The US Supreme Court granted review in 14 new cases on Friday on issues ranging from the eligibility of temporary protected status immigrants to become lawful permanent residents to the application of the CARES Act to Alaska Native Corporations.
The first two cases are Americans for Prosperity v. Becerra and Thomas More Law Center v. Becerra, which have been consolidated. These cases arise from a First Amendment challenge to a California law that requires charities to disclose their major donors. The Ninth Circuit concluded that the state of California could compel disclosure. The federal government filed a brief with the Supreme Court asking them to overturn that decision.
The next case for review is Greer v. United States. The question before the court is whether an appellate court may look outside of the trial record to determine if a defendant’s substantial rights were violated when reviewing a case under plain error review. Plain error review arises when a defendant’s lawyer fails to preserve an issue on appeal, and the court reviews to see if a legal error at the trial court affected a defendant’s substantial rights or impacted the fairness, integrity or public reputation of the trial.
Mahanoy Area School District v. B.L. raises an important First Amendment question as it pertains to students. Under Tinker v. Des Moines Independent Community School District, public schools may regulate student speech that materially and substantially disrupts the work and discipline of the school. The question before the court now is whether that rule extends to off-campus speech.
Sanchez v. Wolf raises a fairly straightforward question: are immigrants who come to the US under temporary protection status eligible for lawful permanent residency?
In San Antonio v. Hotels.com, the court will consider the Fifth Circuit’s interpretation of Rule 39(e) of the Federal Rules of Civil Procedure, which defines what appeals costs are taxable in the district court, such as the cost of a reporter’s transcript and the filing fee. The Fifth Circuit, unlike every other court that has ruled on this issue, has concluded that the district court lacks discretion to deny or reduce these costs.
In Guam v. United States, the court will decide if Guam or the US is responsible for cleaning up a hazardous waste site created by the Navy.
In United States v. Palomar-Santiago, the Supreme Court will decide if the charge of unlawful entry into the US should be dismissed when there was an error in the immigrant’s initial removal based on an error in how his or her initial crime was classified.
In Minerva Surgical Inc. v. Hologic Inc., the court will decide if a defendant in a patent infringement case who assigned the patent can assert a claim of invalidity. Generally, the argument that a patent is invalid is an absolute defense to a claim of patent infringement. However, the DC Circuit created an exception called “assignor estoppel,” which prohibits the initial patent holder, who assigned the patent, from later claiming the patent is invalid. The Supreme Court will have to decide whether or not to end that exception.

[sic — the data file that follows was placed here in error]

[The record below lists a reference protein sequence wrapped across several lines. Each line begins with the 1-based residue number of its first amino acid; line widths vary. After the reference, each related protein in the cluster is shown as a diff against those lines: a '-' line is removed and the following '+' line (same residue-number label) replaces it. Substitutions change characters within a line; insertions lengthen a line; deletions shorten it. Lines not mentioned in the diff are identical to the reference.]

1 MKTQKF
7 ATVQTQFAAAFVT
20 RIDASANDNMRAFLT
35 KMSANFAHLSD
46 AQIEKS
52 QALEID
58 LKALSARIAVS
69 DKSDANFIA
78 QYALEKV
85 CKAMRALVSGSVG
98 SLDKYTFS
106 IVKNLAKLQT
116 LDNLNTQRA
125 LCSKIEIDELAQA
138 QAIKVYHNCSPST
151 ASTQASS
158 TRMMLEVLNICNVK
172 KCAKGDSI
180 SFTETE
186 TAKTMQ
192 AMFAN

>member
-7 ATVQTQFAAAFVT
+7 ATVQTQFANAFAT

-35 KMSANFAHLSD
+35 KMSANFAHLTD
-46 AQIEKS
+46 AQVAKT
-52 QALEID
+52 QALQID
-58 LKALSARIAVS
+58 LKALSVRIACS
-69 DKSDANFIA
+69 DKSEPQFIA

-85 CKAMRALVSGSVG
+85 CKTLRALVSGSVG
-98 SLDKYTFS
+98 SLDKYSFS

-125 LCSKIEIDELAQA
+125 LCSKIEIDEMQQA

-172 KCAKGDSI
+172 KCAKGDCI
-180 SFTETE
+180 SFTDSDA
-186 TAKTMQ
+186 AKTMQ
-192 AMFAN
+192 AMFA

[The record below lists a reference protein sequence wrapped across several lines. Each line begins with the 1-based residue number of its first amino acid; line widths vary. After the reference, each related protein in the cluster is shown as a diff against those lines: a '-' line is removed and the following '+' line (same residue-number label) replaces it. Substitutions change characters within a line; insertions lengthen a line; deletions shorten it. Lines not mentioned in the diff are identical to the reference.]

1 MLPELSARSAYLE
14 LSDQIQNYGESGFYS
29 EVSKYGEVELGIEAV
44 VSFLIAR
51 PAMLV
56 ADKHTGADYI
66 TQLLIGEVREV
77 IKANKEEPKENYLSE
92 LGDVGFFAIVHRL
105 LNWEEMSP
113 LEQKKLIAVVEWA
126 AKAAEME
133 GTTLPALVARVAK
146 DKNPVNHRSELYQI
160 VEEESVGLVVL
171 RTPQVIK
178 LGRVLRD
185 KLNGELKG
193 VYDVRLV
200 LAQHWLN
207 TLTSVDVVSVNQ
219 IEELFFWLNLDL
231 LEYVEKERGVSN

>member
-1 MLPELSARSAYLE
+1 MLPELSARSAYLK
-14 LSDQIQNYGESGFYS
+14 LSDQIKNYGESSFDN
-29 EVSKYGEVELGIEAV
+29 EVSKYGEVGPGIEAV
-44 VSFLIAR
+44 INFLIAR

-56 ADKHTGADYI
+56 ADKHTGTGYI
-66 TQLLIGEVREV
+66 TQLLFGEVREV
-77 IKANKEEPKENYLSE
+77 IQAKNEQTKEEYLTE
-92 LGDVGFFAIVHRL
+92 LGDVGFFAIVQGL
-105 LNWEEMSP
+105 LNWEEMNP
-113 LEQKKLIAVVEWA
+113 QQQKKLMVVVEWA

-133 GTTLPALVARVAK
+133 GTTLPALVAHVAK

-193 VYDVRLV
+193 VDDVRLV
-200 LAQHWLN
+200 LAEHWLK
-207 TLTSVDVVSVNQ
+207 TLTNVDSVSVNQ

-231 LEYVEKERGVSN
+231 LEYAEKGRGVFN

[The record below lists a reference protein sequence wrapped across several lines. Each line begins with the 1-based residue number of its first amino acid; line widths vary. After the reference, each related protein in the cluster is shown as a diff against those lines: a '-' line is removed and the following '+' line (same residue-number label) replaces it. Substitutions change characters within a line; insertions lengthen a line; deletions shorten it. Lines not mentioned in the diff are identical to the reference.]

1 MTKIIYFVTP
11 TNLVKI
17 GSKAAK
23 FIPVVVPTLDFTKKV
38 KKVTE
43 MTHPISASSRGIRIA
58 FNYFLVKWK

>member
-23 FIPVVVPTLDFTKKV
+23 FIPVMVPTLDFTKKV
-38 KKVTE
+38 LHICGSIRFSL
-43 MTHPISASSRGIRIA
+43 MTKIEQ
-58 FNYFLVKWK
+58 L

In United States v. Gary, the court will decide if a district court’s failure to inform a defendant pleading guilty of being a felon in possession of a firearm that one of the elements the government must prove is that the defendant actually knew he or she was a felon.
HollyFrontier Cheyenne Refining, LLC v. Renewable Fuels Association raises issues related to the Renewable Fuel Standard. That standard requires refiners, blenders, and importers of transportation to blend more renewable fuels into their products each year. Congress provided an exemption for small refineries that would face economic hardship from implementing this rule. The dispute before the court is whether, as the Tenth Circuit held, there is an additional requirement that those small refineries received continuous exemptions since 2011. The cert petition claims this would exclude almost all small refineries.
In Mnuchin v. Confederated Tribes and Alaska Native Village Corp. v. Confederated Tribes, which have been consolidated, the Supreme Court will decide whether Alaska Native corporations count as “Indian tribes” under the CARES Act, which provides COVID-19 relief money.
Lastly, the case granted review in Terry v. United States, a case that can provide reduced sentences to thousands of federal inmates. The question before court is whether those sentenced for crack cocaine offenses before the Fair Sentencing Act, which reduced the disparity in sentences for crack versus powder cocaine are eligible for resentencing under the First Step Act.